Beyond mini-LED tech, the U8H series offers HDMI 2.1 connections with 4K 120Hz, Variable Refresh Rate (VRR), Auto Low Latency Mode (ALLM), and Freesync Premium support. It also features Quantum Dots for enhanced color, is spec’d for 1,500 nits peak brightness, and has Dolby Vision IQ and Filmmaker modes.

When I recently spoke with David Gold, President of Hisense USA, he said that mini-LED tech will be trickling down the line to even cheaper models in 2023. That’s because the company plans to deliver “more tech features to consumers at lower prices” in an effort to build the Hisense brand.

Vizio’s 2021 OLED TV. The budget brand hasn’t announced any new models for 2023, making us wonder about its commitment to the tech. (Image credit: Best Buy)

Why no budget OLED?

While Hisense’s current focus is on mini-LED and QLED (they instead use the term ULED for TVs with Quantum Dots), Gold said that the company would also like to get into the OLED market in the US and Europe.

However, pricing levels for OLED panels remain prohibitively high according to Gold, and that’s even with the recent addition of Samsung Display to the supplier mix. The current situation simply doesn’t work for a budget brand, one that’s focused on establishing market credentials while maintaining pricing aggressive enough to sway buyers over.

Another budget TV brand, US-based Vizio, has sold OLED TVs and currently features 55- and 65-inch models in its lineup. But both are carryovers from 2021, and the company’s recent announcement of its 2023 lineup made no mention of new OLED models.

mini-LED: the OLED alternative?

Even with new competition coming to LG Display, OLED prices remain high compared with other TV technologies. LG’s current 65-inch C2 OLED sells for around $2,300, while Samsung’s new 65-inch S95B QD-OLED is $2,600. As for Sony, prices for its 2022 models range between $2,000 for the A80K in a 65-inch screen size, and $4,000 for the A95K QD-OLED.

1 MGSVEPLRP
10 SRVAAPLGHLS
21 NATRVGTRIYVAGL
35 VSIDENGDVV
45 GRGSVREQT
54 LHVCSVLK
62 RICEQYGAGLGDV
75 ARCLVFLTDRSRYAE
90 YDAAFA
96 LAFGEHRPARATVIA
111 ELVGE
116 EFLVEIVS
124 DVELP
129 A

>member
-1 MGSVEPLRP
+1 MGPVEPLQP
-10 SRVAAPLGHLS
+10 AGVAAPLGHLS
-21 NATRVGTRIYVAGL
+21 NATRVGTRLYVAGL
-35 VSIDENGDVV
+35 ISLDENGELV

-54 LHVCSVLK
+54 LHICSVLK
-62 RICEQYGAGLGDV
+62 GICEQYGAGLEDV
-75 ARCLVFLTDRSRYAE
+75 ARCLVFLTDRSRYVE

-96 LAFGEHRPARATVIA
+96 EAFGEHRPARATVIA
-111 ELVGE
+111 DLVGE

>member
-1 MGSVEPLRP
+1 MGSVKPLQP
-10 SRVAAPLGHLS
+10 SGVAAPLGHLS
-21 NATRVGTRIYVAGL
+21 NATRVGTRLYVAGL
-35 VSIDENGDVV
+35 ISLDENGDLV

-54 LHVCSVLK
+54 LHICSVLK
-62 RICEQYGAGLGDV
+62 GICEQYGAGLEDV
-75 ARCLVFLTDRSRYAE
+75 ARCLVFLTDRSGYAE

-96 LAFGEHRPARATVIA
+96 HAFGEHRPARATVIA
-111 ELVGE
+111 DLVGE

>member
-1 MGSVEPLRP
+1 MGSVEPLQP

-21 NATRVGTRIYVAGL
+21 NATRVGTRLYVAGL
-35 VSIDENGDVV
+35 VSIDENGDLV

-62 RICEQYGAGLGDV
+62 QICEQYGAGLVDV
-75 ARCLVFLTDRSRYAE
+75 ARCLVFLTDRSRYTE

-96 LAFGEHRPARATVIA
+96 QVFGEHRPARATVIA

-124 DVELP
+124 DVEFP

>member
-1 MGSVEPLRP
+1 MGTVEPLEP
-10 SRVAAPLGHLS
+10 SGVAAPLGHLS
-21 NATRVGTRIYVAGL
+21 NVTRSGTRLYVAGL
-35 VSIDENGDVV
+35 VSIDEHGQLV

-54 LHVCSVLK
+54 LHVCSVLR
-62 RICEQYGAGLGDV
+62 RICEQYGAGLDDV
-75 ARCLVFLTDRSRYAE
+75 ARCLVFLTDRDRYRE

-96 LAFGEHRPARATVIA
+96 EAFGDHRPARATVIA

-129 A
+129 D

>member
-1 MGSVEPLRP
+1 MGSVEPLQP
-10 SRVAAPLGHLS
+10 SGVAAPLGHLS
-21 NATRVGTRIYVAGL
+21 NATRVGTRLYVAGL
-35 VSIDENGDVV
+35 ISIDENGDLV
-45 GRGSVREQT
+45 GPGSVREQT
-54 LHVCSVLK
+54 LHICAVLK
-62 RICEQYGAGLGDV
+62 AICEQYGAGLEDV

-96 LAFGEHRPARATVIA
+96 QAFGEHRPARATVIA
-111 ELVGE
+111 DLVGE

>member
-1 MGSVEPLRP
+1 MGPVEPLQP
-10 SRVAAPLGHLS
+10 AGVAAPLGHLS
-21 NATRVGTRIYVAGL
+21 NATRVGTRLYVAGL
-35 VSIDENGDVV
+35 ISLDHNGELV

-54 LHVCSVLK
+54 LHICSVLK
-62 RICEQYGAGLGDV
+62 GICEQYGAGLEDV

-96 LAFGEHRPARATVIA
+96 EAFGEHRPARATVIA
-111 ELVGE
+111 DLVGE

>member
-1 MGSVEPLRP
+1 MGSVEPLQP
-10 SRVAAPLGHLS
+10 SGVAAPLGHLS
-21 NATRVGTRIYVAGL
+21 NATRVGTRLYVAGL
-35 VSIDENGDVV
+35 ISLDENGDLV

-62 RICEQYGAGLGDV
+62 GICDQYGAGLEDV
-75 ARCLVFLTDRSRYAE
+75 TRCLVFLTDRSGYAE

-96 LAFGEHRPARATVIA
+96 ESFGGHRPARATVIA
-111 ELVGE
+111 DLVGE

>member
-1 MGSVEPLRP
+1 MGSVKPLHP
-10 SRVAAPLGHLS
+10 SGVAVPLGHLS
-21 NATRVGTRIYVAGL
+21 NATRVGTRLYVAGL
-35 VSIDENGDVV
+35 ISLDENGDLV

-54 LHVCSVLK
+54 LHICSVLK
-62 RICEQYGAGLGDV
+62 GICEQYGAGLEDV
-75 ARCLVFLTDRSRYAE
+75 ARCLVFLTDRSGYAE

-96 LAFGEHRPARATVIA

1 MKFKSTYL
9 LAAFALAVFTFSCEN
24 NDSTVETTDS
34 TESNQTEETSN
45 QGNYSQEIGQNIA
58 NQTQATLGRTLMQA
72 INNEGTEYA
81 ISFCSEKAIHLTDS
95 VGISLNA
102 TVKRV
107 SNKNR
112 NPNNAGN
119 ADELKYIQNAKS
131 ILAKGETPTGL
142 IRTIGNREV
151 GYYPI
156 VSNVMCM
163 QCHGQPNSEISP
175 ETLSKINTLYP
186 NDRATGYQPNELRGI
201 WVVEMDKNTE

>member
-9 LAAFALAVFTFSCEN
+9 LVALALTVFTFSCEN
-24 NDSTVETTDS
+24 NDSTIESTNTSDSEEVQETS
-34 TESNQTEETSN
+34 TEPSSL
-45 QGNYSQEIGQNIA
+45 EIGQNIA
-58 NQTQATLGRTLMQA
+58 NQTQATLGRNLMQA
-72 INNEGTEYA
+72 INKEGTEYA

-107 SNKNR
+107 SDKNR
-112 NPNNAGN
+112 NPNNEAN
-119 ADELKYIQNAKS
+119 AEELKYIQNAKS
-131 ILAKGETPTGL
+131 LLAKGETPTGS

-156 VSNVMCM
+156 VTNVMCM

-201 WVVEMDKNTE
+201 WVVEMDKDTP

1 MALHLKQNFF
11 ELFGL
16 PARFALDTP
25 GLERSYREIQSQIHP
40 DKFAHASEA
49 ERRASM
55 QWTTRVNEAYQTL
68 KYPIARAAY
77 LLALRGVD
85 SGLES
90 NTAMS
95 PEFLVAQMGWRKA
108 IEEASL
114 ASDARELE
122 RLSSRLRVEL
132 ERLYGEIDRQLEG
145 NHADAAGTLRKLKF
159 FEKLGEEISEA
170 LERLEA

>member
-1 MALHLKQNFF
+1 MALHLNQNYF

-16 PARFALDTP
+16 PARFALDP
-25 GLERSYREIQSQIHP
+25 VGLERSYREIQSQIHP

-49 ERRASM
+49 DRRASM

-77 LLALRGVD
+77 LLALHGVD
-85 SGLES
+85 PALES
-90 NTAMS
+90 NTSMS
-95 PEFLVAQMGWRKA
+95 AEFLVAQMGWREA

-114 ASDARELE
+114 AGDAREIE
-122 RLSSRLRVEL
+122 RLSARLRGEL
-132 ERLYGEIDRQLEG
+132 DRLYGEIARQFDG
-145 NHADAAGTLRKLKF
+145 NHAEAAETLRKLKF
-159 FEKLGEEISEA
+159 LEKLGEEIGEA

Compare that to the $950-$1,000 Hisense expects to sell its 65-inch U8H mini-LED ULED TV for. When we recently went hands-on with Samsung’s own mini-LED-backlit QN90B Neo QLED TV, one thing that made it stand out was an ability to display deep blacks and detailed shadows – kind of like an OLED TV.

With new mini-LED TVs priced at half the amount as same-size new OLED models, it’s pretty clear that OLED is losing the TV price war, even with the recent price drops for the technology.

The situation comes down to this: inflation is a real issue, and people don’t have as much money to spend on items like the best 4K TVs as they previously did. Possibly more competition from new panel suppliers could improve the situation for OLED, but in the meantime, mini-LED TVs are becoming available at significantly cheaper prices, and they’re looking quite good.

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About the Author
Al Griffin has been writing about and reviewing A/V tech since the days LaserDiscs roamed the earth, and was previously the editor of Sound & Vision magazine. When not reviewing the latest and greatest gear or watching movies at home, he can usually be found out and about on a bike.